Toyota stumbled through the gate with electric vehicles, shuttering several pure electric models because of poor sales and instead pouring money into hybrids and vehicles powered by hydrogen fuel cells. But the company has not stopped studying the fundamental battery tech used inside electric cars.
The Japanese automaker reported last week a new way of viewing the movement of particles that generate current inside batteries. That insight is critical to understanding the chemistry of lithium-ion batteries and could guide scientists to advances in storage capacity and durability.
Toyota’s new tool allows scientists to follow the path of lithium ions flowing within battery electrodes. Those movements are extremely hard to detect, but understanding them could prove useful in testing new battery materials and structures that extend the driving range of hybrids and electric cars.
Toyota developed the new technology with Japan’s Synchrotron Radiation Research Institute and the Institute of Physical and Chemical Research, or Riken. It used Riken's X-Ray facility to test the procedure.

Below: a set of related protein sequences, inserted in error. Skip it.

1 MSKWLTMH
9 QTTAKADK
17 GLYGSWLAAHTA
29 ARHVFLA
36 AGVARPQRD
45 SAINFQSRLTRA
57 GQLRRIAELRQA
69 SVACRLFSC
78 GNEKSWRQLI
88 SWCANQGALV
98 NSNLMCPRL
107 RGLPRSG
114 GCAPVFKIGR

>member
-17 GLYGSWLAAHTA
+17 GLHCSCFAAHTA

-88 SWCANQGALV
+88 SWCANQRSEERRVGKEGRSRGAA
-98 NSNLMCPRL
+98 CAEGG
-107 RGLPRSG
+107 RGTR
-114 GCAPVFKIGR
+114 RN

Toyota also said that the observation method will give scientists a window into “the behavior of Li-ions in the electrolyte under the same environment and conditions as when it is being used.” There is also potential to better grasp how the batteries deteriorate after multiple charging cycles.
Toyota has largely stayed out of the market for electric vehicles, shutting down production of its last pure electric model in 2015, outpaced and outgunned by Japanese rival Nissan, which has sold around half of all electric vehicles on the road. Toyota has instead promoted fuel cell vehicles that consume hydrogen fuel.
The company plans to share its observation method with other electric vehicle makers, but it will not share its findings, according to a report from the Associated Press. It is also building a new electric vehicle that will enter the market in “several years,” the company told the Associated Press.